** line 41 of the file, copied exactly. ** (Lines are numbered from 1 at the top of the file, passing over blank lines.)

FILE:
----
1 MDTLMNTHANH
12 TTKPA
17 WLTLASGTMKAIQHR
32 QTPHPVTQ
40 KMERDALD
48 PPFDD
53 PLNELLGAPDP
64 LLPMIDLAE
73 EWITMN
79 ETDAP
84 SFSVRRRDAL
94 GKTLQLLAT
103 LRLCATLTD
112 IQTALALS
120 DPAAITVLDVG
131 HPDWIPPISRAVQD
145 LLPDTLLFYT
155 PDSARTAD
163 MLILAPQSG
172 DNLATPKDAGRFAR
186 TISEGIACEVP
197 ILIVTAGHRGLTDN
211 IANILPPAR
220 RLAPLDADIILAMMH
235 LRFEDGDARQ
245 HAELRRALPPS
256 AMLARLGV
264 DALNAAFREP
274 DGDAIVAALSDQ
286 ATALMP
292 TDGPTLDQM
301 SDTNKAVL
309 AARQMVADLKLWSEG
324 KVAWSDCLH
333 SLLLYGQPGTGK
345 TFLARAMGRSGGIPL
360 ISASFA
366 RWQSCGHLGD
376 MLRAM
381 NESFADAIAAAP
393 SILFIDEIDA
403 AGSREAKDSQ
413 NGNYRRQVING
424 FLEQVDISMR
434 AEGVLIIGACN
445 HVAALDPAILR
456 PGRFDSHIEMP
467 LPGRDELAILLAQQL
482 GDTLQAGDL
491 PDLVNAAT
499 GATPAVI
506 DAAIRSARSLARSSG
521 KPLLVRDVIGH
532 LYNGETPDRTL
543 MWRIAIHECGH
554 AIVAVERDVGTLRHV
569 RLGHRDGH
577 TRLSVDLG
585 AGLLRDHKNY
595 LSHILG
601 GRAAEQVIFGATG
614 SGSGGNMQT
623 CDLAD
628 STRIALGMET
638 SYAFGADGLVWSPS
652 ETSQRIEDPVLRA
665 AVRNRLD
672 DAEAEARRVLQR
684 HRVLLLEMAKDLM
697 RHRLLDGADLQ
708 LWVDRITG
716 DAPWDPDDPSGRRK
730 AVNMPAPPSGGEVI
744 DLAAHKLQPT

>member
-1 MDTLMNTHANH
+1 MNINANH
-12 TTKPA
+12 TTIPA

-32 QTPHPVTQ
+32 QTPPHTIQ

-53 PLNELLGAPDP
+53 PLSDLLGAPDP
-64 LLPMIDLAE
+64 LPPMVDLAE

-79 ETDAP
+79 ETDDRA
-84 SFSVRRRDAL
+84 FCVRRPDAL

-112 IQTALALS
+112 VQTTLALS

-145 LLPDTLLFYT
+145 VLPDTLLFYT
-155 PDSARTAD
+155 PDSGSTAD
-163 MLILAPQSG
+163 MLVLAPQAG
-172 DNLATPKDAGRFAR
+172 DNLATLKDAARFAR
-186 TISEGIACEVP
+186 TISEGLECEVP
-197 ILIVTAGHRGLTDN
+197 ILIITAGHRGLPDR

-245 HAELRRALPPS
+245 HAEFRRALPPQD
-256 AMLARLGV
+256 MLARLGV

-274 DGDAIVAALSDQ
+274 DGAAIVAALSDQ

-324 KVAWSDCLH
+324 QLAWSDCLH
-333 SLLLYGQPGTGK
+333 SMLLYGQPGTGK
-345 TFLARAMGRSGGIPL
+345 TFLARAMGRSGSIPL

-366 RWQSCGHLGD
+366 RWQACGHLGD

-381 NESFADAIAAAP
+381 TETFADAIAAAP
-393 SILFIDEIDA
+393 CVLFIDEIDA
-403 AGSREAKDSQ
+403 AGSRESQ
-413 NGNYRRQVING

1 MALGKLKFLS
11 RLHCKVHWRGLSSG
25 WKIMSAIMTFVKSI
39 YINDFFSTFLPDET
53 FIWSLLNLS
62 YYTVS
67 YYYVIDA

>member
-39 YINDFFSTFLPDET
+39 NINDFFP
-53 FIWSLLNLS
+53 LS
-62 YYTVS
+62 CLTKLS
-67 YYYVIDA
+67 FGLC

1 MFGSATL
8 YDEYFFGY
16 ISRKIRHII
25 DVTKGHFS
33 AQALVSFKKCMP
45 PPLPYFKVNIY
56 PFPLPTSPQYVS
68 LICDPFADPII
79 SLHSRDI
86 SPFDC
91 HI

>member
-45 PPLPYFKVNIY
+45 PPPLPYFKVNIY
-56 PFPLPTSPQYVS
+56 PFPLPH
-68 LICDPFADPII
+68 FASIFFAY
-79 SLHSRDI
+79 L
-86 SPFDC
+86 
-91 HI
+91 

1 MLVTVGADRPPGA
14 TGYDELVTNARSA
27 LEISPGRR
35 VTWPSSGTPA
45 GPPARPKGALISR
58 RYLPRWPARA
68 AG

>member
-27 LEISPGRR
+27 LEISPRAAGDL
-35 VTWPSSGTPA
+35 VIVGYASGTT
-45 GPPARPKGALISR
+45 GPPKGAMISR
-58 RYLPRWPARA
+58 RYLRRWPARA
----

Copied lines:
393 SILFIDEIDA